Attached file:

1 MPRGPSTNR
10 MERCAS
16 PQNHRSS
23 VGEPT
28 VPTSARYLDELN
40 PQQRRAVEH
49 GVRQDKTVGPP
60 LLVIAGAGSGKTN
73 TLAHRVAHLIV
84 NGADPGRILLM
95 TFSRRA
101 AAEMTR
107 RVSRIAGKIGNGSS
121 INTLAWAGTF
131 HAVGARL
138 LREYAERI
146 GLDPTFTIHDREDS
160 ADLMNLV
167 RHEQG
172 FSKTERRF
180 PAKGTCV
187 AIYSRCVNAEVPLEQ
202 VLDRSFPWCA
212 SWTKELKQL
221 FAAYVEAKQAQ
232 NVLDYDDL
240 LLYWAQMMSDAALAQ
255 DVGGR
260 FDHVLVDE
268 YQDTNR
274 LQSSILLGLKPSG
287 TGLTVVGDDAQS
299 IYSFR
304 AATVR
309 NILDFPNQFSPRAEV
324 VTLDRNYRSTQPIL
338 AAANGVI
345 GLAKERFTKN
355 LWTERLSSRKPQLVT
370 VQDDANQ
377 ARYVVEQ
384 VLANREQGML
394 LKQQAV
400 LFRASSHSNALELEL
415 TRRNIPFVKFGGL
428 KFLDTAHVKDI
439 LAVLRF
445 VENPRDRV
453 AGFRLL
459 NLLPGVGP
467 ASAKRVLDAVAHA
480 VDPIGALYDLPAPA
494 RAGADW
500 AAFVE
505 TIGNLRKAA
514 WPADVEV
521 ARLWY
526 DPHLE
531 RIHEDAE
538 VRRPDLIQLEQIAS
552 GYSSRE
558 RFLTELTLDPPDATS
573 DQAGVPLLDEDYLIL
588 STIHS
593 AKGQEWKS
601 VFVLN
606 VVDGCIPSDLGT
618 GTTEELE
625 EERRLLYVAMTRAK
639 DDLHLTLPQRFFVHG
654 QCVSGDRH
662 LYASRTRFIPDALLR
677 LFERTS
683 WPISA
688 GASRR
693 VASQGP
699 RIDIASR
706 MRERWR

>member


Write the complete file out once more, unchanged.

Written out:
1 MPRGPSTNR
10 MERCAS
16 PQNHRSS
23 VGEPT
28 VPTSARYLDELN
40 PQQRRAVEH
49 GVRQDKTVGPP
60 LLVIAGAGSGKTN
73 TLAHRVAHLIV
84 NGADPGRILLM
95 TFSRRA
101 AAEMTR
107 RVSRIAGKIGNGSS
121 INTLAWAGTF
131 HAVGARL
138 LREYAERI
146 GLDPTFTIHDREDS
160 ADLMNLV
167 RHEQG
172 FSKTERRF
180 PAKGTCV
187 AIYSRCVNAEVPLEQ
202 VLDRSFPWCA
212 SWTKELKQL
221 FAAYVEAKQAQ
232 NVLDYDDL
240 LLYWAQMMSDAALAQ
255 DVGGR
260 FDHVLVDE
268 YQDTNR
274 LQSSILLGLKPSG
287 TGLTVVGDDAQS
299 IYSFR
304 AATVR
309 NILDFPNQFSPRAEV
324 VTLDRNYRSTQPIL
338 AAANGVI
345 GLAKERFTKN
355 LWTERLSSRKPQLVT
370 VQDDANQ
377 ARYVVEQ
384 VLANREQGML
394 LKQQAV
400 LFRASSHSNALELEL
415 TRRNIPFVKFGGL
428 KFLDTAHVKDI
439 LAVLRF
445 VENPRDRV
453 AGFRLL
459 NLLPGVGP
467 ASAKRVLDAVAHA
480 VDPIGALYDLPAPA
494 RAGADW
500 AAFVE
505 TIGNLRKAA
514 WPADVEV
521 ARLWY
526 DPHLE
531 RIHEDAE
538 VRRPDLIQLEQIAS
552 GYSSRE
558 RFLTELTLDPPDATS
573 DQAGVPLLDEDYLIL
588 STIHS
593 AKGQEWKS
601 VFVLN
606 VVDGCIPSDLGT
618 GTTEELE
625 EERRLLYVAMTRAK
639 DDLHLTLPQRFFVHG
654 QCVSGDRH
662 LYASRTRFIPDALLR
677 LFERTS
683 WPISA
688 GASRR
693 VASQGP
699 RIDIASR
706 MRERWR

>member